A mid-week sell-out show at the Wedgewood Rooms is a rarity in the last gasp of the summer season, before the industry gears up to wow the university circuit with its new next-big-things. But that's what we have tonight, with elbow room at a premium in the mixed (but mostly young) crowd of rockers, haircut-punks and indie kids, milling and goofing around in the wake of the first support act and bitching about the smoking ban.

The stage is washed with blue light, and Kill Kenada appear, a three-piece of fairly average looking blokes who could easily have been plucked at random from the crowd: baseball-capped James Eldrige on drums, skinny shirt-and-drainpipes Danny Williams on guitar, and bass-playing vocalist Tim Smithen looking like he just got back from a month of riding the tubes on some remote Cornwall beach.

Williams opens up with a simple echo-drenched arpeggio; after sixteen bars or so, the bass and drums join in with a solid, almost lumbering rhythm, and the volume and weight slowly increases in parallel with the musical tension. Suddenly, everything gets stripped back to just that arpeggio again, a four-bar eye of the hurricane before the band launch into a full-on aural assault.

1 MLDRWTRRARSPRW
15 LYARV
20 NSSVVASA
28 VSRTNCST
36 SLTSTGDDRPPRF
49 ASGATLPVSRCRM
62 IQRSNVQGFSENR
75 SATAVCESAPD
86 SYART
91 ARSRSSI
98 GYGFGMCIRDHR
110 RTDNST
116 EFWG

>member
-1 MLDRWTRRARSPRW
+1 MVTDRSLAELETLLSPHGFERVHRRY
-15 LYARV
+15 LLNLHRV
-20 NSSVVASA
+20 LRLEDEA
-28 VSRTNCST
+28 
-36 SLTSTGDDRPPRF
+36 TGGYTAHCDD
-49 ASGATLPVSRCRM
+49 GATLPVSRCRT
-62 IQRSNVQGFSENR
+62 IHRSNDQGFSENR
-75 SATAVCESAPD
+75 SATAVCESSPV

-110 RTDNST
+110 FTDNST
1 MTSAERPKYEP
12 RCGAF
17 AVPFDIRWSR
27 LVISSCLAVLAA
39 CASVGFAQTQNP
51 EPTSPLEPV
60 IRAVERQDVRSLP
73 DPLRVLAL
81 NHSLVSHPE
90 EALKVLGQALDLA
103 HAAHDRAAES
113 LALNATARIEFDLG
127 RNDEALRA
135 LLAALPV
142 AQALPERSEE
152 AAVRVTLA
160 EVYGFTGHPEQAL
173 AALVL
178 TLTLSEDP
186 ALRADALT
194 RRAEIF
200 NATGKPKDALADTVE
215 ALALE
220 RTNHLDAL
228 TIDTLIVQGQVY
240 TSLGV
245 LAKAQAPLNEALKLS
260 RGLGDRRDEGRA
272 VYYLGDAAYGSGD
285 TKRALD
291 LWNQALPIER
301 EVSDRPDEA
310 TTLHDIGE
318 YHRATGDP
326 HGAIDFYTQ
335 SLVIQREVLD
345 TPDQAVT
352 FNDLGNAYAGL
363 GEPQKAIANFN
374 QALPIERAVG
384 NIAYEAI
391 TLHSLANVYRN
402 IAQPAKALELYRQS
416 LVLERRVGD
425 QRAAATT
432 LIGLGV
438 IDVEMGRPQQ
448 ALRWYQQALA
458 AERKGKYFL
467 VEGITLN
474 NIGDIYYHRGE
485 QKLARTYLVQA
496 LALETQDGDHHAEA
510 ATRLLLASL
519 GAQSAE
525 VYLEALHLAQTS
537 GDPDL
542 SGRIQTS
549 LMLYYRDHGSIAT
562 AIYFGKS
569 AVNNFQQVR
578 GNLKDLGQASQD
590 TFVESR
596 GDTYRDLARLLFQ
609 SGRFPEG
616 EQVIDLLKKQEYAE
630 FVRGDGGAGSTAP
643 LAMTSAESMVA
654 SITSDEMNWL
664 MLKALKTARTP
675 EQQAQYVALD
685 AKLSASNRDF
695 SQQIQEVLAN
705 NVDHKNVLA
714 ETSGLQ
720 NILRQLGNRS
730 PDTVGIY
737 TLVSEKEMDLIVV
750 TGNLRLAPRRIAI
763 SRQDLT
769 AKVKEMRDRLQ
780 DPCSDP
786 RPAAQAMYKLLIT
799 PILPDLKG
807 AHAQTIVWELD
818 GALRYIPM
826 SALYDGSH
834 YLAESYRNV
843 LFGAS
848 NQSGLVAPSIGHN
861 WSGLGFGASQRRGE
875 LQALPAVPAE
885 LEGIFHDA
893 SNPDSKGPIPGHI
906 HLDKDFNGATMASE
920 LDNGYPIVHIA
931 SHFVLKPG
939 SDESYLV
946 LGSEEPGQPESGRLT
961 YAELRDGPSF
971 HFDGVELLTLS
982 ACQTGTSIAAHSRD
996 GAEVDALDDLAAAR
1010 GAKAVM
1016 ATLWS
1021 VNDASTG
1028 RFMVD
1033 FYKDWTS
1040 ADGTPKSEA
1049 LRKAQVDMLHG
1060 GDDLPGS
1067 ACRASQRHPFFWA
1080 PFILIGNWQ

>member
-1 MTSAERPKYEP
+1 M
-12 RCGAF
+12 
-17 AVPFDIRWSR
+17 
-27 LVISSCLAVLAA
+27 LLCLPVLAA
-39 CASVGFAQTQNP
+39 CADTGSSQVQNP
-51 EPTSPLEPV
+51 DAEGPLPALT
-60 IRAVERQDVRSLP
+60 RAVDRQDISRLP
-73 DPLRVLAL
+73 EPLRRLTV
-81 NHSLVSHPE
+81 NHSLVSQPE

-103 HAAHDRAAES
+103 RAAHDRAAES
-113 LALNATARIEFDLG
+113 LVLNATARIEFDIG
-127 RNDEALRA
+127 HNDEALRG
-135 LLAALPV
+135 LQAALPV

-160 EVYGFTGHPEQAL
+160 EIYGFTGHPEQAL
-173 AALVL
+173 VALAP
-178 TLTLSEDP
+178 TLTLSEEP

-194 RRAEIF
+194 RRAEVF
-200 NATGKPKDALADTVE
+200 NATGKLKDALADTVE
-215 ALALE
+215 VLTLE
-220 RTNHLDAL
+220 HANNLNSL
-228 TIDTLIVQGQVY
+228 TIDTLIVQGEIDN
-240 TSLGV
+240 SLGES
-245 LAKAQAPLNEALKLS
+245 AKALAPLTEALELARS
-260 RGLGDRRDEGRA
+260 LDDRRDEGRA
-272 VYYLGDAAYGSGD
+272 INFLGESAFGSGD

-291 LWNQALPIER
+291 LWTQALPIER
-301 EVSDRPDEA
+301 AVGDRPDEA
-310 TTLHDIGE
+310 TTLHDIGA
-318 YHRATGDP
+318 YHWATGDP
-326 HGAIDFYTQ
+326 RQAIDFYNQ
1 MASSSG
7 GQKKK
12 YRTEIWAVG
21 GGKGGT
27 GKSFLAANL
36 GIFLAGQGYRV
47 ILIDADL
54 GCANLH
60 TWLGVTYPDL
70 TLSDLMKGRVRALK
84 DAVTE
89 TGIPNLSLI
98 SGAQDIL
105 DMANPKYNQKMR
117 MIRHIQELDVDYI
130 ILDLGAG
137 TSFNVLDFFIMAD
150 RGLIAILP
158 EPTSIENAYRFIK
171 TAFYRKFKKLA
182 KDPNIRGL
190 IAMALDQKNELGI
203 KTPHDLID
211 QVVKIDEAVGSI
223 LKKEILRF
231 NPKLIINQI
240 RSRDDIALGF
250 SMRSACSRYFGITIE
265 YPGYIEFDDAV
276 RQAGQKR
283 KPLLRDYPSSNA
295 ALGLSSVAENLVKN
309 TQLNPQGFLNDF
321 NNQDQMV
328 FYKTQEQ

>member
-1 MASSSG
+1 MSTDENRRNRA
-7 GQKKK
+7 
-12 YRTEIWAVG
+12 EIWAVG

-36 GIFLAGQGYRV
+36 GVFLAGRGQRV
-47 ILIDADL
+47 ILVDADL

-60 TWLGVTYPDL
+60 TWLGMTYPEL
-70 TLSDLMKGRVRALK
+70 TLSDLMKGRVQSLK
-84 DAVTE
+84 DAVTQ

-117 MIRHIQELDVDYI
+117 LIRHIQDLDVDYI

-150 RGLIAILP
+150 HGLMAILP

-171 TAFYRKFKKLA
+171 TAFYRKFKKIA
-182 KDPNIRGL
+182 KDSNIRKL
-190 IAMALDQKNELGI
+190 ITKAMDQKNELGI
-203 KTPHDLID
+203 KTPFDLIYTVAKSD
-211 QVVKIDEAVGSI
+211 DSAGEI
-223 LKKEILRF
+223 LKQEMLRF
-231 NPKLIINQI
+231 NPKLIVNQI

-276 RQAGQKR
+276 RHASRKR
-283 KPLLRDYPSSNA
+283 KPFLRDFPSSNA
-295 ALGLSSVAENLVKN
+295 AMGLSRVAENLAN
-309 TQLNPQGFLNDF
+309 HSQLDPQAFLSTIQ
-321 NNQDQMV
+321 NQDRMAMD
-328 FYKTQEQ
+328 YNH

They make one hell of a big noise for a three-piece, and are utterly involved in the moment. Willaims leans forward and backward, into and away from his instrument, while cranking out one of the most evil guitar sounds I've heard in a long time, double-amped so as to deliver crushing heaviness and clangorous discordant feedback at once. Eldrige hits the skins with a metronomic savagery, hard and heavy like they're the faces of everyone who ever wronged him, while Smithen rocks and sways and scuttles around as he lays down the solid bottom end of the spectrum.

Everything adds together and becomes a powerful stop-start riff juggernaut that draws on the ideas of the American big-name bands as much as the more British post-hardcore lexicon. It's an awesome display of passion and power, catchy tunes delivered like gut-punches.

Which makes it all the more tragic that the audience aren't really giving them their due. They're paying attention, sure enough – it would be impossible not to, even for someone stone deaf – but as is often the way with audiences for a show like this, they're saving themselves for the headliners.

So all the more credit to Kill Kenada for keeping up the blistering pace and power in defiance of that – their frustration is evident, but they refuse to sulk about it, seeming instead to draw on that emotion as a fuel. They don't seem the type to be especially impressed by partisan attitudes and elitism; one short mid-set number has a simple lyrical refrain over its break-neck themes: